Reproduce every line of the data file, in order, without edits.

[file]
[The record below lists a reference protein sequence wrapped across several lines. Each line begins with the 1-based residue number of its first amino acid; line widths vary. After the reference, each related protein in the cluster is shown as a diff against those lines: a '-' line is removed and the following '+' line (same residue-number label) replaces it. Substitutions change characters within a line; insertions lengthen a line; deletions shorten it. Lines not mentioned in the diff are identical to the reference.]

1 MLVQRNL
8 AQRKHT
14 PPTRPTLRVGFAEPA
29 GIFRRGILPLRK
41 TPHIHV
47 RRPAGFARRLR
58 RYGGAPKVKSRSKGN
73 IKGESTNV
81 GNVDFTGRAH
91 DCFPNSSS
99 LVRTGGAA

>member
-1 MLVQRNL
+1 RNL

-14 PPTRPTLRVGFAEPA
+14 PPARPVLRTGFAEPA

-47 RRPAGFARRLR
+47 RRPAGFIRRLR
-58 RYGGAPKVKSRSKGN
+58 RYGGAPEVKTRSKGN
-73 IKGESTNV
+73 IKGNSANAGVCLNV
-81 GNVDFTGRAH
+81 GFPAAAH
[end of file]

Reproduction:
[The record below lists a reference protein sequence wrapped across several lines. Each line begins with the 1-based residue number of its first amino acid; line widths vary. After the reference, each related protein in the cluster is shown as a diff against those lines: a '-' line is removed and the following '+' line (same residue-number label) replaces it. Substitutions change characters within a line; insertions lengthen a line; deletions shorten it. Lines not mentioned in the diff are identical to the reference.]

1 MLVQRNL
8 AQRKHT
14 PPTRPTLRVGFAEPA
29 GIFRRGILPLRK
41 TPHIHV
47 RRPAGFARRLR
58 RYGGAPKVKSRSKGN
73 IKGESTNV
81 GNVDFTGRAH
91 DCFPNSSS
99 LVRTGGAA

>member
-1 MLVQRNL
+1 RNL

-14 PPTRPTLRVGFAEPA
+14 PPARPVLRTGFAEPA

-47 RRPAGFARRLR
+47 RRPAGFIRRLR
-58 RYGGAPKVKSRSKGN
+58 RYGGAPEVKTRSKGN
-73 IKGESTNV
+73 IKGNSANAGVCLNV
-81 GNVDFTGRAH
+81 GFPAAAH